Agilent backs researcher’s grand objective: clean water
As a chemistry professor, Fiona Regan worries about the impact of chemicals entering the water supply and the broader ecosystem. As director of the Water Institute at Dublin City University, she is in a position to do something about it.
Founded in 2015, the Water Institute is a cross-faculty initiative that aspires to address water resource problems on a national and even global level. It aims to do so through research, education, and innovation in water science, technology, management, and governance.
Regan is particularly interested in what researchers call “emerging chemicals of concern”—the ones where we don’t yet fully understand how they may impact the environment and public health.
She is also interested in changing people’s attitudes toward the use of chemicals. “Ultimately, I would like to change the way chemicals are made and distributed and treated,” she says.
Regan calls this her “very big and grand goal,” and she has enlisted the help of Agilent.
“Over the years, we have been working on emerging chemicals of concern and their occurrence in surface waters arising from wastewater treatment plants,” she says. “The project that enabled us to engage with Agilent is one that is looking at phthalate occurrence and impacts on human health.”
Phthalates are a family of chemicals that are often added in plastics to make them more flexible and durable. They are also used in hairspray, nail polish, and other consumer products.
What better partner for the investigation than a maker of innovative analytical instruments? That, Regan says, was always part of the institute’s strategy.
“The idea here is that we want to build our analytical capability around emerging chemicals of concern and develop tools for improved monitoring,” Regan says. “For us, it seems obvious to partner with instrument manufacturers that can deliver technologies to meet the challenges of sample matrix and concentration arising with these new chemical groups.”
The fact that these chemicals appear at low concentrations poses a significant analytical challenge. What’s more, the 11 different phthalate compounds under investigation comprise two distinct groups: monosesters and diesters.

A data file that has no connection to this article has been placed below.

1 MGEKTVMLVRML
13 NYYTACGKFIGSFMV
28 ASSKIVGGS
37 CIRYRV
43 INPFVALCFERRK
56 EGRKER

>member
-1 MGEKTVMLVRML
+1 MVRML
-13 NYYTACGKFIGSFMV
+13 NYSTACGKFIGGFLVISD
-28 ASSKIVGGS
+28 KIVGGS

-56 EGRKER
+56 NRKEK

“The aim of course would be to have a single separation, but the nature of the analytes poses a challenge to this objective,” Regan says.
Using advanced technology and data analytics in a multidisciplinary research environment, the institute is collaborating with industry partners like Agilent who share a common goal of improving human health.
Not that Agilent’s involvement is totally altruistic.
“Agilent also has an interest in developing reliable methods for quantifying phthalate levels in matrices, including drinking water sources and wastewater, using both direct injection and online SPE [solid-phase extraction] methodologies,” Regan says.
Indeed, Agilent will have access to the methods that Regan and her team develop and validate using one of the company’s triple quadrupole LC/MS systems. Customers will then be able to run those methods to detect phthalates in a variety of matrices using Agilent systems.
“The primary focus of the work is to concentrate on optimizing the sample preparation and sample introduction, providing an accurate and robust solution that can cope with challenging sample types. The method may utilize the two external valves, providing the flexibility for laboratories to use either direct injection (for less complex matrices) or online SPE during the same sample sequence,” Regan explains.
“Collaborating with Agilent will help us to achieve our vision, while opening opportunities for early stage researchers to learn new and emerging techniques and interact with excellent service providers. Overall, it means we can deliver on our projects in a timely fashion, publish our data, learn new ways of sample handling, and advance the state of the art.”
Regan notes that the expertise of researchers from various disciplines at Dublin City University—supplemented by an outstanding support team from Agilent—will empower the Water Institute to develop new analytical technologies, covering sample preparation, miniaturized lab-on-a-chip systems, miniature separation systems, materials for filtering, columns, and so on.
“I am excited about collaborating with the best and delivering research with impact, helping to drive innovation and provide new analytical approaches to grand challenges,” she says.
For Research Use Only. Not for use in diagnostic procedures.
Fiona Regan, PhD
Professor of Chemistry at Dublin City University Director of the DCU Water Institute Manager of the Teaching and Research Center Dublin, Ireland
Emerging priority substances in the aquatic environment: A role for passive sampling in supporting the WFD monitoring and compliance.
Jones J, Ronan J, McHugh B, Regan F.
Anal. Methods, 2015, 7, 7976